Flight hassles give buoyancy to cruises
Growing dissatisfaction with long-haul flying and the hassle of airport security is fuelling a boom in the cruise market, according to one of the companies taking part in the travel expo.
Speaking ahead of the four-day expo opening today, Melvyn Yap, Asia regional director with Silverseas Cruises, said travellers had become disillusioned with flying and were looking at cruises for variety and sophistication.
'Because of all the security issues, people are quite tired of travelling by plane. They want to go on a cruise and visit four or five countries without having the hassle of passing through customs,' Mr Yap said.
The past three years have seen a surge in the numbers of people taking cruise holidays, particularly among travellers from the Asia-Pacific region.
Silverseas, which caters for the luxury market, has seen the proportion of its Asia-Pacific-based clientele increasing steadily, up by 3 per cent in 2004 and 12 per cent last year. Even larger growth has been reported in mass-market cruise companies.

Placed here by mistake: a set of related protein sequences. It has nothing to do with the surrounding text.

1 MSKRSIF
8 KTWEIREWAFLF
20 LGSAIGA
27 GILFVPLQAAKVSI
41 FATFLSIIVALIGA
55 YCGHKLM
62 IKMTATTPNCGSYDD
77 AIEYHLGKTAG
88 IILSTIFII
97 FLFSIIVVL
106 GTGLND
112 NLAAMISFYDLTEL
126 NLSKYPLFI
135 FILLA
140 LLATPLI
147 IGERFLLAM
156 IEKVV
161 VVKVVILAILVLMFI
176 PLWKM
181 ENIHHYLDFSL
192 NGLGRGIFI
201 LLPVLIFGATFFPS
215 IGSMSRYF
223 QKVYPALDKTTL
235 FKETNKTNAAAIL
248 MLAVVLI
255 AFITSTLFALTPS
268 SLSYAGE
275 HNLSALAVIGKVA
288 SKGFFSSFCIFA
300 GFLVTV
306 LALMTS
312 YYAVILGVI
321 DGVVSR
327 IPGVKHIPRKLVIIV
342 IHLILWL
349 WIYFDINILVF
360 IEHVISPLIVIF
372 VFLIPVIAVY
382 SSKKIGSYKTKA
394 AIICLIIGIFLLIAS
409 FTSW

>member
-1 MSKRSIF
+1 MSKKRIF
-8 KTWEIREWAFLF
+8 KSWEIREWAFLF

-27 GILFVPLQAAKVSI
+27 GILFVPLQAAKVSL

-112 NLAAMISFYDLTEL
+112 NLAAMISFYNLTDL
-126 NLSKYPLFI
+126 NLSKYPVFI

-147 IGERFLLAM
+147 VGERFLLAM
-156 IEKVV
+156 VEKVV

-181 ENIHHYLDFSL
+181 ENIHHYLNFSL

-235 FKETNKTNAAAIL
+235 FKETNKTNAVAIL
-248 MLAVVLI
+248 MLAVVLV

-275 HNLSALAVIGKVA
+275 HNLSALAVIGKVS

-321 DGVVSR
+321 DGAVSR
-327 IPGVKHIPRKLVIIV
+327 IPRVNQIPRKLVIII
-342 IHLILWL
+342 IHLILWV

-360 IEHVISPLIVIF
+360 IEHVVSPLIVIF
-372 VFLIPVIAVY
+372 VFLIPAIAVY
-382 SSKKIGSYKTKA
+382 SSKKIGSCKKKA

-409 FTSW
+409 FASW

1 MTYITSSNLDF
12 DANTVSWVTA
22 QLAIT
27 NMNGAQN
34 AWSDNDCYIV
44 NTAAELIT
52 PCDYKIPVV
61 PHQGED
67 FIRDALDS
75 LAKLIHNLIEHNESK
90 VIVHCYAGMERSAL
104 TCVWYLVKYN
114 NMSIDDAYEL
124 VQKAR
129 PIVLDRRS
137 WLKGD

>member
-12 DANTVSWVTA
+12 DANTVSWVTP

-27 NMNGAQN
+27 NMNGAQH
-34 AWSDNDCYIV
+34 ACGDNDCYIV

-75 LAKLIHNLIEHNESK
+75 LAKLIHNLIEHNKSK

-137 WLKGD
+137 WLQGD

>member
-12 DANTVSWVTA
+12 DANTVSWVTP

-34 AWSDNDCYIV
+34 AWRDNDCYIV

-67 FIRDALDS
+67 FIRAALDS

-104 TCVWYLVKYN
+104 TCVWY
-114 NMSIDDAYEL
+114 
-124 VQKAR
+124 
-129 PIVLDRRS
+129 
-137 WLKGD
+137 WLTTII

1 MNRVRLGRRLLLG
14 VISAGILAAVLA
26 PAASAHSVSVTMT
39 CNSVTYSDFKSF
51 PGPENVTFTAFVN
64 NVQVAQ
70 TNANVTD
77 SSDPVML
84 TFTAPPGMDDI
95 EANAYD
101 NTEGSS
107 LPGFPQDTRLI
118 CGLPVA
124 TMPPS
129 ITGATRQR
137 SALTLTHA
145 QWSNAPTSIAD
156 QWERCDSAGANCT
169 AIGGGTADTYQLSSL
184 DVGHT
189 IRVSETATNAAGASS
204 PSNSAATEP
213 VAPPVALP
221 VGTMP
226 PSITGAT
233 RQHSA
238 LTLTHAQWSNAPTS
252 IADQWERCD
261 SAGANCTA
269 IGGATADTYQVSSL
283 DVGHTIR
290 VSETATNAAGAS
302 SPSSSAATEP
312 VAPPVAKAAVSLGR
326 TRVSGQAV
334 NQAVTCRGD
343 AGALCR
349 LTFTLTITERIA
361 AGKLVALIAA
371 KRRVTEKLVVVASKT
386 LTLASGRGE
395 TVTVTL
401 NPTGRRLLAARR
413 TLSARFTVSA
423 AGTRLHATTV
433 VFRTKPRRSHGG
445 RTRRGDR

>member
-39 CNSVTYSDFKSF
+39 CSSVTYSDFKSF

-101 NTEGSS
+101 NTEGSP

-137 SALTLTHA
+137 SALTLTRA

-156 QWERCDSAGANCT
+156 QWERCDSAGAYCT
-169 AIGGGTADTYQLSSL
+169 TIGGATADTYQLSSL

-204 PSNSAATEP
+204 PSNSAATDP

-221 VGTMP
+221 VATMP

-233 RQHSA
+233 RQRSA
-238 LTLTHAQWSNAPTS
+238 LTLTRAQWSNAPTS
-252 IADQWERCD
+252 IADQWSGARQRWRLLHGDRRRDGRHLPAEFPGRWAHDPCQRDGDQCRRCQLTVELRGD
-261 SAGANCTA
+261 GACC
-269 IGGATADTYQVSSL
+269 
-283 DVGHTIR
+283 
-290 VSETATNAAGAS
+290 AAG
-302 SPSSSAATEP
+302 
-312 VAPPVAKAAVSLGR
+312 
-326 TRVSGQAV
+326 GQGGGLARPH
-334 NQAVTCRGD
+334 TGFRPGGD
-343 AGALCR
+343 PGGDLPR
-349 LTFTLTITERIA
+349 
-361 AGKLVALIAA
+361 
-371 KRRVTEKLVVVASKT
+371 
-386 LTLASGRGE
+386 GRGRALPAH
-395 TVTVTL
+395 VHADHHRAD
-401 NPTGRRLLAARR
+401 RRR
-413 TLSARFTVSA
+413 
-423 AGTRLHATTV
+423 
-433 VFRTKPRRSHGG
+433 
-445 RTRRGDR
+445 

'In Asia, the richer are younger and the average age of the cruiser is about 40, which is much younger than in Europe. What you tend to find is the shorter the cruise, the younger the crowd. Working people don't have the time to go on a world cruise,' said Mr Yap.
This younger and more demanding generation has stimulated change in cruises, both in attractions offered on board and the design of the ships.
'The days of bingo and horse racing are gone,' Mr Yap said. 'People are more demanding. It is not just a cruise these days. In the past, passengers wanted big shows, but tastes have changed. The feedback we have from clients is that they don't want big shows. If they want to see a show they will go to Las Vegas or Macau.
'They prefer more chill-out areas, jazz and wine bars where friends can gather. They want privacy. They want to attend lectures and hear about the history and development of a country before they arrive there,' he said.
Mr Yap said Hong Kong was Silverseas' biggest Asian market after Japan, but he foresaw growth coming from mainland China over the next five years.
The cruise sector will be represented at the expo by five top companies: Star Cruises, MSC, Royal Caribbean, Costa Crociere and Silverseas Cruises.